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I seem to recall that older diesel engines worked well when being used constantly, and not so well if used only occasionally.
If I am correct in my recollection, do modern diesel engines behave in the same way?
From the "Ask Jack" archives - 20 October 2009
I believe you could use that theory for both petrol and diesel engines. The best economy and least amount of wear takes place when an engine is at its optimum operating temperature. Oil circulation for example is vital to an engines life, and on a cold engine oil does not flow as quickly to lubricate key moving parts especially those furthest away from the oil pump such as camshafts on modern engines.
I understand where you are coming from however, the older diesels were used in a lot of commercial business operations because of their economy and high work rate. Because they are not high revving engines they would happily idle away all day and go for ever.
The huge reduction of sulphur in our fuel in recent years has seen the rapid introduction of the modern common rail diesel engine which is ideally suited for the traditional fleet from the 4WD's to the large, mid size and small cars. These engines, like petrol, have the ability to warm up very quickly and can be operated in a variety of environments without any undue affects. While they still have huge low down torque, the modern diesel is now capable of impressive performance across a much bigger vehicle speed and engine rev range.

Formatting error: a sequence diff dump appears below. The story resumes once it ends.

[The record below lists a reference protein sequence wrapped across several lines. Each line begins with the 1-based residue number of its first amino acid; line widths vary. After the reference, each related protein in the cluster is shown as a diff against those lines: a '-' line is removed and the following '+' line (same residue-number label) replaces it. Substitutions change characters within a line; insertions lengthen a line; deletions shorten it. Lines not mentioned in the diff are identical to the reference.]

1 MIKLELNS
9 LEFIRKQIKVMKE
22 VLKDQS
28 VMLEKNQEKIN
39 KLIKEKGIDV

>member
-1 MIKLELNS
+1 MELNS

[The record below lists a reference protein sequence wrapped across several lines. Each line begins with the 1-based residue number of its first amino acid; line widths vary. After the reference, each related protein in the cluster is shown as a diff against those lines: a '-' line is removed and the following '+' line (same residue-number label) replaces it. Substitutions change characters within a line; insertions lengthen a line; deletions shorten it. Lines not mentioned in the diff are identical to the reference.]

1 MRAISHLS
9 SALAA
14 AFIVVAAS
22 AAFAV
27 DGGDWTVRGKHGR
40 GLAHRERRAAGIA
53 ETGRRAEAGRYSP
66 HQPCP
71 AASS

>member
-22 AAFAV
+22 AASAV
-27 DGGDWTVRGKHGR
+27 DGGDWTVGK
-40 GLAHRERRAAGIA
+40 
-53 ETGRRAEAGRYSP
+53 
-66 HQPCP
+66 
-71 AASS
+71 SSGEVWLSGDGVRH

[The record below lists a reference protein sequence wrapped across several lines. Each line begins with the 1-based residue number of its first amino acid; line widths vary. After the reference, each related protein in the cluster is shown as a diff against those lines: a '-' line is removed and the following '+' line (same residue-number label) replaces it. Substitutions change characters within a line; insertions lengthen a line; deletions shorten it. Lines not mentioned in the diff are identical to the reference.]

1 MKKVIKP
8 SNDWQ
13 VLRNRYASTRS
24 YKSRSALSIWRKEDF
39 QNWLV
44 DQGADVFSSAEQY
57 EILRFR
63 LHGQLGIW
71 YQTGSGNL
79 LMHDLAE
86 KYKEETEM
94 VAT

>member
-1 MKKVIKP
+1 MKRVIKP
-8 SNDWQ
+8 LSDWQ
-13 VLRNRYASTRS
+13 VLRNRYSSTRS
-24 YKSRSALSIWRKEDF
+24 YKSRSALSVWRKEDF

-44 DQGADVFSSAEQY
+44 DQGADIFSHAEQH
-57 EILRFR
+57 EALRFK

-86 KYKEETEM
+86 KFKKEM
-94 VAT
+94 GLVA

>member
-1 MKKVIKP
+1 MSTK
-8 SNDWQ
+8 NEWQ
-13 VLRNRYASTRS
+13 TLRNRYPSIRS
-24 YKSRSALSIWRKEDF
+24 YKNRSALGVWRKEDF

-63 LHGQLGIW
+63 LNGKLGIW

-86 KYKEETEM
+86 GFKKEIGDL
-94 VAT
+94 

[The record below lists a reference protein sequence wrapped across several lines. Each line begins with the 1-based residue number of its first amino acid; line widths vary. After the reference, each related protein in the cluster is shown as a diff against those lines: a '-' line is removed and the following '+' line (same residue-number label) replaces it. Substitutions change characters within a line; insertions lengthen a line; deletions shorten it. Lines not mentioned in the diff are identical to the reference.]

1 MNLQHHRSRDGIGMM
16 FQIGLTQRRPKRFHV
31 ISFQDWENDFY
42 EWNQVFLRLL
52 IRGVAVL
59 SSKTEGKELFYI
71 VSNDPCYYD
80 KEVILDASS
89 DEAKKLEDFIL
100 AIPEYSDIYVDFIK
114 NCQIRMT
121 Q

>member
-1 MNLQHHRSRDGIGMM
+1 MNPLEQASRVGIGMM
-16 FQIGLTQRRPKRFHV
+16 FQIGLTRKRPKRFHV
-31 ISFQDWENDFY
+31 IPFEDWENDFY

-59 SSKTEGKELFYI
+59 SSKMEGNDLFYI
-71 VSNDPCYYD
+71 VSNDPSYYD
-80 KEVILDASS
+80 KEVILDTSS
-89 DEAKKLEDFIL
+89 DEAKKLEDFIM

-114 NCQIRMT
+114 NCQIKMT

In many cases the diesel service intervals are identical to the petrol variants also depending on the conditions they are being driven in. Particulate filters have also reduced the amount of soot produced from at the tail pipe and because they are more economical, the CO2 emissions are lower than petrol.
Are they cost effective in comparison to petrol is another question? Servicing is sometimes more expensive, you pay a higher annual registration fee as well as Road User Charges (Approx $36 per 1000km plus an administration charge of around $10). Add to that the cost to purchase some diesel vehicles is often several thousand dollars dearer than a petrol. For some motorists who travel less than say 20,000km per year a fuel efficient petrol vehicle is still a better option.
Certainly if towing a heavy load on a regular is a high priority then a modern diesel is very hard to beat.
Mnay of the older diesels are getting past their used by date and you would not want to purchase one and have to spend money on a engine overhaul. The cost is often three times that of a petrol engine.